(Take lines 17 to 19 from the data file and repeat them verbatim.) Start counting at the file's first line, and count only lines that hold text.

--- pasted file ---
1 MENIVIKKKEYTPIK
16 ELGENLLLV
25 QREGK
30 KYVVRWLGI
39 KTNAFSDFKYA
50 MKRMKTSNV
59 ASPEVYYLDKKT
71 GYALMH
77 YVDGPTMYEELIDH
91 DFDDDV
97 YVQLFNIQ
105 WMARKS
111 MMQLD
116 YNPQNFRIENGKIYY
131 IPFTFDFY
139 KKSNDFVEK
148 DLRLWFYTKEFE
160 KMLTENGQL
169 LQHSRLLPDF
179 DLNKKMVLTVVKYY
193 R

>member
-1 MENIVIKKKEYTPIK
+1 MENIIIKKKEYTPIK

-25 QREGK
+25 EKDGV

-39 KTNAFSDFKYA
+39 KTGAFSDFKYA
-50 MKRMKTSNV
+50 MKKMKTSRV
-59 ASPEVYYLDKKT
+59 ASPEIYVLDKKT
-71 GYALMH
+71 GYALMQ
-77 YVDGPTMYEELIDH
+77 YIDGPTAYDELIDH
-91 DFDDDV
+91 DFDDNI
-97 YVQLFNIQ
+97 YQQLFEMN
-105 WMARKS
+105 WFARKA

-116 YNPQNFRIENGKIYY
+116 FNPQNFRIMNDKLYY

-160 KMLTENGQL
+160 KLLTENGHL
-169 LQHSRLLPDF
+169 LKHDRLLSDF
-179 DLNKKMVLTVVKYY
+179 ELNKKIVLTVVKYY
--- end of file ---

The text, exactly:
148 DLRLWFYTKEFE
160 KMLTENGQL
169 LQHSRLLPDF